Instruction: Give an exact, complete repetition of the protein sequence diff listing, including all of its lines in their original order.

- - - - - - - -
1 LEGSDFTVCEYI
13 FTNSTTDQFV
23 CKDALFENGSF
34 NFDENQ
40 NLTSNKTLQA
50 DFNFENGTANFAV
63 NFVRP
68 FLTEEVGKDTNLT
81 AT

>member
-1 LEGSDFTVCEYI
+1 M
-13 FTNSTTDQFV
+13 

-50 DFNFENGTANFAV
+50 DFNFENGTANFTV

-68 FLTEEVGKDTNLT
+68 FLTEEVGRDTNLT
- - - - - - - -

1 LEGSDFTVCEYI
13 FTNSTTDQFV
23 CKDALFENGSF
34 NFDENQ
40 NLTSNKTLQA
50 DFNFENGTANFAV
63 NFVRP
68 FLTEEVGKDTNLT
81 AT

>member
-1 LEGSDFTVCEYI
+1 M
-13 FTNSTTDQFV
+13 

-50 DFNFENGTANFAV
+50 DFNFENGTANFTV

-68 FLTEEVGKDTNLT
+68 FLTEEVGRDTNLT